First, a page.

'Gentleman's Guide,' McDonald have magic touch at Tony Awards

Broadway's newest darling is a killer of a musical comedy. "A Gentleman's Guide to Love & Murder," the tuneful tale of a dastardly charmer clearing his path to a fortune, was proclaimed the winner of four Tony Awards, including best musical.

"The little engine that could, did," summed up producer Joey Parnes.

While "Gentleman" was declared top of the musical class, jumping to the head of the line of Broadway's best Sunday night was Audra McDonald, who made Tonys history by becoming the first performer to win Tonys in all four acting categories. The Divine Ms. D won her sixth award, this time as best actress in a play, and found new ways to impress as Billie Holiday in "Lady Day at the Emerson Bar & Grill." She topped a category that included two-time Tony winner and CMU alum Cherry Jones ("The Glass Menagerie").

Ms. McDonald thanked "the women whose shoulders I stand on," and her parents for not overmedicating their hyperactive little girl.

Mark Rylance won his third Tony, this time as a featured actor in the all-male "Twelfth Night." The actor won for playing Olivia, a role he played in a Pittsburgh Cultural Trust presentation 10 years ago. Lena Hall won the Tony for best featured actress in a musical, playing a drag king in "Hedwig," which took home four awards.

Bryan Cranston denied Mr. Rylance a fourth Tony in the best actor in a play category, earning a win in 2014's winner of best play, "All the Way." Mr. Cranston rebooted from his Emmy-winning turn in "Breaking Bad" to portray LBJ circa 1964, during the fight for the landmark civil rights bill and at a time when America became entrenched in Vietnam.

"Gentleman's Guide" had a leading 10 nominations entering the night, and won for director Darko Tresnjak. But best actor nominees Jefferson Mays and Bryce Pinkham were up against the unstoppable Neil Patrick Harris. The "Hedwig and the Angry Inch" star made it two in a row for guys in high heels scoring a best actor in a musical victory -- Pittsburgh's Billy Porter won last year for "Kinky Boots."

Mr. Harris rocked Radio City and smooched his husband during the number "Sugar Daddy" from "Hedwig," the winner of best musical revival and four Tonys, including for lighting design. In his acceptance speech, Mr. Harris opened by saying, "A year ago I was hosting the Tonys. This is crazy pants" and ended by thanking the teachers who inspired him.

Best actress in a musical went to Jessie Mueller for her spot-on portrayal of Carole King in "Beautiful." Singer-songwriter King was there to root her on in a category that saw Kelli O'Hara ("The Bridges of Madison County") become a five-time nominee with nothing to show for it. "Bridges" has closed, but composer Jason Robert Brown earned two of the night's off-camera awards, for score and orchestrations.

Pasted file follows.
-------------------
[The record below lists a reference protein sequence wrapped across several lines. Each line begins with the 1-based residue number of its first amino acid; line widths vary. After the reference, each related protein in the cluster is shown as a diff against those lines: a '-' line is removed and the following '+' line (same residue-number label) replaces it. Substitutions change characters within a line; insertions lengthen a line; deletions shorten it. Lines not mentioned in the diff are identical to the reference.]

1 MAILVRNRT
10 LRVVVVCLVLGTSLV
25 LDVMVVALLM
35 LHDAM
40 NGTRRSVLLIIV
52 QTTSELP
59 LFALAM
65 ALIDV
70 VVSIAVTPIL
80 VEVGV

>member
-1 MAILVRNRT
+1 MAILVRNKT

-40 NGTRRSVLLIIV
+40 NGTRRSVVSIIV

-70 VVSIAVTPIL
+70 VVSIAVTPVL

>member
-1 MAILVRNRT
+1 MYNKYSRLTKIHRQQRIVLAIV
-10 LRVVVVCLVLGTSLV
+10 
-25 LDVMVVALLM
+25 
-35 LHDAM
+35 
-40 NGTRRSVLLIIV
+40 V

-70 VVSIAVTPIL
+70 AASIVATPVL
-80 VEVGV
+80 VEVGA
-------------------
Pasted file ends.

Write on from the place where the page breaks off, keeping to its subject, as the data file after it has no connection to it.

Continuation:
Kenny Leon, who won a Tony as director of best play revival "A Raisin in the Sun," thanked "Denzel, Denzel, Denzel," and reminded people to go see "the next great musical, 'Holler If Ya Hear Me,' " his next directorial assignment that's in Broadway previews now. Sophie Okonedo, a winner as best featured actress in a play for "Raisin in the Sun," thanked producer Scott Rudin for having the vision that a "Jewish Nigerian Brit could play such an iconic American role."

Best featured actor in a musical James Monroe Inglehart, the Genie from "Aladdin," ended his long list of thank-yous with a spirited dance. The Stephen Flaherty-Lynn Ahrens musical "Rocky" celebrated its 100th performance this weekend, and Christopher Barreca represented the musical with an award for scenic design that included a boxing ring that moves into the audience and revolves 180 degrees. Scenic designer Beowulf Boritt won the award for his "Act One" sets.

The Creative Arts Tony Awards were presented by Mr. Porter and Karen Ziemba before and during the show at Radio City Music Hall. They also handed out previously announced achievement awards, including the Isabelle Stevenson Award that went to Rosie O'Donnell for her philanthropic efforts. Photographer Joan Marcus, a Pittsburgh native who has taken production shots for more than 300 Broadway shows, received a special Tony Award.

Among presenters, Zachary Quinto ("The Glass Menagerie" revival) and Matt Bomer (HBO's "The Normal Heart") honored their college roots by introducing the new Tony Honor for Excellence in Theatre Education presented by Carnegie Mellon University, a collaboration to honor K-12 theater educators.

Hugh Jackman -- "Wolverine in tap shoes" -- returned to the stage spotlight for his fourth go-round as Tonys host. To open the performance-studded show, we followed the bouncing Hugh from the street, past stars prepping behind the scenes and onto the Radio City stage, to give way to a number from best musical nominee "After Midnight."

Mr. Jackman, a 2004 Tony winner for "The Boy From Oz" and an honorary award recipient, sang several introductions and rapped with T.I., LL Cool J and the Roots to "The Music Man."

The live broadcast on CBS included performances from "Wicked," marking its 10th anniversary on Broadway," and Sting, singing a song from his new musical, "The Last Ship."

Sharon Eberson: seberson@post-gazette.com or 412-263-1960. Twitter: SEberson_pg.

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